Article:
President Donald Trump's two eldest children emerged as possible targets of special prosecutor Robert Mueller's probe of his links to Russian money laundering, based on a new report on the family's real estate business.
Trump biographer Tim O'Brien published a detailed report Wednesday on Bloomberg examining the president's ties to suspected money launderers through the Bayrock Group -- often through real estate deals negotiated by his children.
Ivanka Trump and Donald Trump Jr. come up several times in the piece, particularly in relationship with former Bayrock employee Felix Sater, a mob informant and felon who claims ties to Russian intelligence.
Bayrock partnered with Trump and his two eldest children on a series of real estate transactions between 2002 and 2011, according to Bloomberg, including the troubled Trump Soho hotel and condominium.
The Russian-born Sater and another Bayrock employee, Jody Kriss, conducted business with the Trump family on behalf of investor Tevfik Arif, a Kazakhstan native and former Soviet official living in Turkey who seeded the real estate company with a $10 million investment.
Kriss said he met most frequently with Ivanka and Donald Jr., while Sater had access to their father, but Arif was largely sidelined due to his difficulties speaking English.
He said the Trump children were involved in negotiations with Bayrock on those real estate deals, but their father had the final say.
“Donald was always in charge,” Kriss told Bloomberg. “Donald had to agree to every term of every deal and had to sign off on everything. Nothing happened unless he said it was okay to do it. Even if Donald Jr., shook your hand on a deal, he came back downstairs to renegotiate if his father told him to.”
Kriss eventually left Bayrock after coming to suspect the company was a front for a money laundering operation -- which Sater was accused of doing for the Mafia from the penthouse at 40 Wall Street, a Trump-owned building in Manhattan.
He has sued Bayrock, alleging money laundering and theft that he claims cheated him out of millions of dollars.
Sater and other Bayrock officials have described Kriss as a disgruntled employee, but a judge allowed the 9-year-old lawsuit against them to proceed as a racketeering case.
Attorneys for Kriss asked a federal judge Monday to unseal Sater's fraud conviction and other criminal records, because they said the court documents could show possible criminal activity by the president.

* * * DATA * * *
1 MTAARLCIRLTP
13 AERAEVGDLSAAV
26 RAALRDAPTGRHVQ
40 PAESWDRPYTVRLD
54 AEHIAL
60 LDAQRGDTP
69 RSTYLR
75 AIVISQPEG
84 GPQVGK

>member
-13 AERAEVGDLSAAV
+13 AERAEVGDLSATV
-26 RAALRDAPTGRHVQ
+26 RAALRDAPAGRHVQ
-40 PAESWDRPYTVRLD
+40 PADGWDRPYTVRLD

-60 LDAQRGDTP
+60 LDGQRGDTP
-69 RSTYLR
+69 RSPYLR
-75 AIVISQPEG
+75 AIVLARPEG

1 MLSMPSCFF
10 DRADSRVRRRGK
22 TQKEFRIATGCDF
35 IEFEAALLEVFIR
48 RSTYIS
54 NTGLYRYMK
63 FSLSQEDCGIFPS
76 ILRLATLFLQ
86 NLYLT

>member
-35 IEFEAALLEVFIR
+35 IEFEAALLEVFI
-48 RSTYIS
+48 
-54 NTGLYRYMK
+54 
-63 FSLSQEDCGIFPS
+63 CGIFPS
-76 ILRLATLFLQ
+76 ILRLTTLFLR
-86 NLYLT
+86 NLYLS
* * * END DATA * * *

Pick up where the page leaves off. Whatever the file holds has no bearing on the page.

"A fellow named Donald Trump is now president, and he had a business associate named [Sater]," attorney Richard Lerner said Monday in a Brooklyn courtroom. "The public needs to know the length of their relationship and the nature of the relationship and what kind of person [Sater] is,. By allowing this regime of secrecy to continue, it’s facilitating what may have been fraud by President Trump."
Lerner told Newsweek that Trump may have committed financial fraud if he knowingly conducted real estate deals with a convicted felon, which Sater apparently was when he began working with the future president.
Based on Bloomberg's reporting, Ivanka and Donald Trump Jr. could potentially face the same legal jeopardy if they conducted business with Sater.
Sater served a year in prison in 1993 for stabbing a man in face with a margarita glass stem, and he fled to Moscow to avoid charges in connection with a $40 million Mafia stock fraud scheme -- although he eventually returned to the U.S. and pleaded guilty in 1998.
He avoided prison by acting as a confidential informant in the investigation of black market Stinger missiles for sale in Afghanistan, and the his racketeering case was sealed.
Sater arranged real estate deals for the Trump Organization starting in 2003, when he was still working as an informant, according to reports.
Trump cut ties with Sater in 2007, when his criminal past became public, although the resumed working together about three years later, according to the Associated Press.
The president has said over the years that he barely knows Sater, but former Bayrock employees told Bloomberg the pair met frequently at the Trump Organization headquarters, and Sater reportedly carried Trump Organization business cards.
Sater also showed Trump's children around Moscow to scout property to build a Trump-branded hotel, as part of a Bayrock pitch developed with Arif on an international chain of mixed-use properties bearing his name.
Those hotel and condominium properties are now part of a lawsuit filed by Democratic lawmakers against the president, who they argued had violated the Constitution's emoluments clause by accepting foreign payments related to those businesses.
Sater reportedly threatened to file a countersuit against Arif, who is suing his former employee over $3.5 million in legal fees, that would expose the real estate developer's alleged wrongdoing in Kazakhstan -- which came with an implied blackmail threat against the president.
“The headline will be, ‘The Kazakh Gangster and President Trump,’” Sater warned.
In the correspondence reviewed by the Journal, Sater warned he might file another lawsuit in which he would allege wrongdoing in Arif’s dealings in the post-Soviet metals business in Kazakhstan. “The headline will be, ‘The Kazakh Gangster and President Trump,’” Sater warned.
Trump's financial activities before and after becoming president also are the target of a congressional investigation and a criminal probe overseen by special counsel Mueller, who is assembling a team of prosecutors with experience investigating financial crimes.